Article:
Are there any rules to setting the price? “There are no rules,” says Luqman. “It depends on who the collectors or buyers are. I can be a nobody but if a millionaire buys a small sketch of mine for $17m (approx. Dh62.5m) tomorrow, I am off this index. So the rule is money.”
Zeidan says, “Setting the price can be tricky and a lot depends on the first exhibition of the artist and how established the gallery is. Then every one or two years, depending on the popularity of the artist, his prices will increase by around 20 to 25 per cent.”
One of the guiding beliefs in the art world is that artists whose worth keeps increasing should keep raising their prices every year. “If the demand for the artist’s works is really high, he can increase his prices every year,” says Zeidan. “And once his work gets sold in an auction at a high price, then it’s up to him or his gallery to increase the price but it’s better to take this step very carefully.”
Luqman agrees it is better to go slow on the price raise. “If they are still honest to what made them successful in the beginning, then it’s fine [to raise prices every year],” he says. “But many a time it happens that artists do well with a show, and then in the next season their totally new collection does not get sold. The agent however tells them it is a great collection and to keep showing it but the truth is, can you go back and paint the stuff that sells? This is a touchy subject.”
Makkawi has a different view on price rises. “I don’t advise my artists to increase their prices every year arbitrarily, but yes, an escalation is warranted given that costs are constantly on the rise. That’s logical.”
Some gallerists and dealers treat art prices like a business while others try not to break the price down to cost per square foot of the canvas, somewhat like what happens in real estate.
Zeidan’s advice is to take a comprehensive view of all aspects of an artist’s work before getting into the price point race, such as the number of solo exhibitions, the number of pieces he produces, the mediums he uses, his approach to his art and his artistic vision are all important elements that guide his price.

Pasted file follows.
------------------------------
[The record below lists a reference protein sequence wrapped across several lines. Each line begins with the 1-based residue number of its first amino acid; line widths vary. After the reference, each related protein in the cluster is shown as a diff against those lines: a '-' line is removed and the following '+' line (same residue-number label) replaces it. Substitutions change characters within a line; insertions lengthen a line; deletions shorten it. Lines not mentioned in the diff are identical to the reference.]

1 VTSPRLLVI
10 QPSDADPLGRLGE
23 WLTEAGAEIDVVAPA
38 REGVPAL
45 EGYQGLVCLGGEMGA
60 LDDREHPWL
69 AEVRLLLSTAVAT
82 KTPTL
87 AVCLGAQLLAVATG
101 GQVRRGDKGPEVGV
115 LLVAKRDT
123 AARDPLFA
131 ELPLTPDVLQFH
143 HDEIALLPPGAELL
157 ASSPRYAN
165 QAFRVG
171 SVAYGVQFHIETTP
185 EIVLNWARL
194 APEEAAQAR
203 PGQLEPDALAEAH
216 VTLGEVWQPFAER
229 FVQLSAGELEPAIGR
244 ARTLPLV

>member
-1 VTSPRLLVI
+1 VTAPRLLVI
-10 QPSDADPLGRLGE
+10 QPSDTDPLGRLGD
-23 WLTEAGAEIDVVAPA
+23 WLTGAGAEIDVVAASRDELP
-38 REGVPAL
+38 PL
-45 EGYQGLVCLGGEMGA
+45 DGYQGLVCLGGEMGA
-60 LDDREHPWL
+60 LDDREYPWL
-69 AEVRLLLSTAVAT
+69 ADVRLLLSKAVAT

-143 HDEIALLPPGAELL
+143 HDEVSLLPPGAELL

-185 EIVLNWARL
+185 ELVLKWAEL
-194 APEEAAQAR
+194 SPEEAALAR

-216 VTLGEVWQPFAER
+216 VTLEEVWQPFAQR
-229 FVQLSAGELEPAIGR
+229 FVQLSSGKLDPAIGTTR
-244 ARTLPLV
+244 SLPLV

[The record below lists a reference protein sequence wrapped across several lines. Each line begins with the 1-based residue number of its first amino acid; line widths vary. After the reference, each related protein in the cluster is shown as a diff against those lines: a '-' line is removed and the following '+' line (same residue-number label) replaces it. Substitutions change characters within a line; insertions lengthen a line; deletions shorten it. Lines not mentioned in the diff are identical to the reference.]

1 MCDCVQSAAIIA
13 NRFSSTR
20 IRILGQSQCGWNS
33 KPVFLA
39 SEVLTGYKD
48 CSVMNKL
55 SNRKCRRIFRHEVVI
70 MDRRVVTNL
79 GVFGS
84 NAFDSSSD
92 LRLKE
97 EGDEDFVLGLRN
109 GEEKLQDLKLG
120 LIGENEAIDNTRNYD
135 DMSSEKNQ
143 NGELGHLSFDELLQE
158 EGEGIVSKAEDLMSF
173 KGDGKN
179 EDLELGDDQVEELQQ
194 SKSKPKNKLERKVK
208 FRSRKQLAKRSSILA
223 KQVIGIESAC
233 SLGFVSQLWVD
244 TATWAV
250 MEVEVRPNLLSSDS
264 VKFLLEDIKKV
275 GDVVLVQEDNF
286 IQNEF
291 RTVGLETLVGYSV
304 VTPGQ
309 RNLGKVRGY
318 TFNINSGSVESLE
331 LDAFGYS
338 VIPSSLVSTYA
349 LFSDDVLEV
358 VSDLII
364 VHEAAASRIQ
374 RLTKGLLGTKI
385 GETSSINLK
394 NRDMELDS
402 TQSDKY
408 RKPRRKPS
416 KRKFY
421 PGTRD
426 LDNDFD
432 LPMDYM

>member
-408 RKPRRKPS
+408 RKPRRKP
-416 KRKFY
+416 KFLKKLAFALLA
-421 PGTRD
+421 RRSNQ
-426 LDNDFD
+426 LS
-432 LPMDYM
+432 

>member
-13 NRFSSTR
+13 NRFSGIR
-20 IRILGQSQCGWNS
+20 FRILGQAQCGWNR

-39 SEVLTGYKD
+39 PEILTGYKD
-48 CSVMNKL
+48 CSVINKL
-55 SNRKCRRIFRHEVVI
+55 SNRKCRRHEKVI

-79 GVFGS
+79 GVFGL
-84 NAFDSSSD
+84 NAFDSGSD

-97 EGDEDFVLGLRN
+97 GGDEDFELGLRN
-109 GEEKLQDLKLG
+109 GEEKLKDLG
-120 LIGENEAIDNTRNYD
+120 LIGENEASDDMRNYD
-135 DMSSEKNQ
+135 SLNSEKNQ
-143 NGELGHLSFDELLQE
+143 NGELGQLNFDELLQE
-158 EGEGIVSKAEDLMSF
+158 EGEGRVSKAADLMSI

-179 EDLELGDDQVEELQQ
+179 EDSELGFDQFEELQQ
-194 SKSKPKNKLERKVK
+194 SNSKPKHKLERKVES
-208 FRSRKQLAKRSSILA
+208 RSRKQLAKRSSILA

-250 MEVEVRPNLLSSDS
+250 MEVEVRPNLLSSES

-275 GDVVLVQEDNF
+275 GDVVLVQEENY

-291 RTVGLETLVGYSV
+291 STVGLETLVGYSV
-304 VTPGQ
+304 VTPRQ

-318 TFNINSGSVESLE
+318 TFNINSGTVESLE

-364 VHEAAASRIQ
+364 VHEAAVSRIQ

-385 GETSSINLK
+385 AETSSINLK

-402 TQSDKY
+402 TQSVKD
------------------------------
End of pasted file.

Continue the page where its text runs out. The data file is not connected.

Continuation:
The one thing that flies in the face of simple logic according to Luqman is the lateral connection between the size of a painting, the materials used and its final price. “You never quantify the price of a painting based on the materials used,” he says. “Otherwise the most expensive painting may actually be worth Dh500. You don’t pay for the craftsmanship, or even the talent. What you pay for is the artistic value of the painting. Size doesn’t matter.”
Makkawi concurs. “A bigger painting is not necessarily priced higher. But yes, there is a ratio to pricing paintings, and one of the criteria is the size. However, it’s not the rule. It depends on the work, the year of production, and so on. It will also depend on the period it was created – whether it was during the highly creative phase of the artist or during a lean period.”
Does the subject of the painting dictate the price? Zeidan doesn’t think so. “The subject of the painting doesn’t really play a big role. Sometimes one single stroke sells much more than a painting full of details,” she says. “It’s always the name of the artist that matters, and the degree of fame he enjoys.”
Luqman agrees. “The last couple of major art shows in the UAE revealed that it was digital photography that was most popular. The audience liked the way it changed perceptions and challenged traditions. It was provocative. It had nothing to do with the medium.”
Generally, drawings are said to fetch the lowest prices, followed by watercolours. Oil paintings and sculptures are priced the highest, if you take works by the same artist, says Zeidan. But not in Luqman’s opinion. “Not necessarily. I can show you a paper sketch that sold at €50,000 (approx Dh263,000). It was a pencil sketch; it depends on the track record of the artist, how much of a commodity the artist has become.”